After an epic meltdown that allowed the Los Angeles Clippers to come back and win Game 2 of their first-round NBA playoff series, the Warriors have been the subject of warranted scrutiny. The defense fell asleep, the offense was reckless and the team became complacent as the Clippers stormed back.

One storyline, however, that is being overblown is that Patrick Beverley is shutting down Kevin Durant, leading to the Warriors' demise.

Let's first start with what Beverley has been effective in doing, and that is contributing to Durant's turnovers and early exits. Beverley has clearly been a pest to Durant, and his constant antics and pressure have gotten under the Warriors star's skin to an extent. Beverley is consistently grabbing, pulling, slapping, hugging, smothering and hounding Durant, putting the pressure on the officials to call fouls on every single play, which they aren't going to do. Because of that, Beverley knows that while he will be called for a few fouls, the refs will swallow their whistle a majority of the time, allowing him to pester Durant for much of the game.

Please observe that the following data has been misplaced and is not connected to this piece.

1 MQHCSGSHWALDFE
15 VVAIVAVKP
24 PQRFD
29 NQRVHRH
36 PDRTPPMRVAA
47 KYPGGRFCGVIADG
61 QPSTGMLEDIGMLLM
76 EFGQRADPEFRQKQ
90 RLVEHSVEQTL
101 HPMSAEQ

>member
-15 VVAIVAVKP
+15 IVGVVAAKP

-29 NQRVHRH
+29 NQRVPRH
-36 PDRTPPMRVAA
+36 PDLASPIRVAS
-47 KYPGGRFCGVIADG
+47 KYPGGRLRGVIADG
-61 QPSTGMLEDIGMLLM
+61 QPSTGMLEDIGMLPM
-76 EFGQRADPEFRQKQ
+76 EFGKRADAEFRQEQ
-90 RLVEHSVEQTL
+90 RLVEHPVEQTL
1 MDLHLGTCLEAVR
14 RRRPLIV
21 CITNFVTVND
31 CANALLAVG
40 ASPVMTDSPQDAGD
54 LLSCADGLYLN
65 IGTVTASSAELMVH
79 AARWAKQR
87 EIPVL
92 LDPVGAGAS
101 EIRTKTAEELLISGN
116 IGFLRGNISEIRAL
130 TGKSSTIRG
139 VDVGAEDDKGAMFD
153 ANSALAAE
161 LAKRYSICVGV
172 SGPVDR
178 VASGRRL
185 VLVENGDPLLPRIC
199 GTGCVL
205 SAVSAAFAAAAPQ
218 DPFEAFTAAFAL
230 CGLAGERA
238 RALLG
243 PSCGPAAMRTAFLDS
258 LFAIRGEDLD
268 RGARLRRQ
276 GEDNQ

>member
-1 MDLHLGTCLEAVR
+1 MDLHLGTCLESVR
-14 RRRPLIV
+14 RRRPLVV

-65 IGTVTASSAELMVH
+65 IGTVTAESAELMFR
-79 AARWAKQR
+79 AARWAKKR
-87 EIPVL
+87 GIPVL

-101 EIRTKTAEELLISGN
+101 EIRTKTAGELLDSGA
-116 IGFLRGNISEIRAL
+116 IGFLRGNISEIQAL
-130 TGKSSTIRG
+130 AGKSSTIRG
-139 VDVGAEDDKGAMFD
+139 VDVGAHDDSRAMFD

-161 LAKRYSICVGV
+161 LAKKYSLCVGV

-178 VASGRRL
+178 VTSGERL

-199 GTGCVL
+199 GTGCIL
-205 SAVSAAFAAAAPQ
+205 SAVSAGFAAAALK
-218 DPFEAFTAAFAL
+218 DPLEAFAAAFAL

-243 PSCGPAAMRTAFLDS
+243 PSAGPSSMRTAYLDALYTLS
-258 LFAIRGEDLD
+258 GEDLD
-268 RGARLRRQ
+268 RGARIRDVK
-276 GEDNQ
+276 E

On the flip side, when Durant creates space from Beverley by using a forearm or shoulder a few times a game, the officials have called an offensive foul which has further frustrated Durant.

Furthermore, these plays have put Durant in foul trouble which forced him to make an early exit in Game 2, and caused him to rack up multiple technical fouls in Game 1 when he was ejected.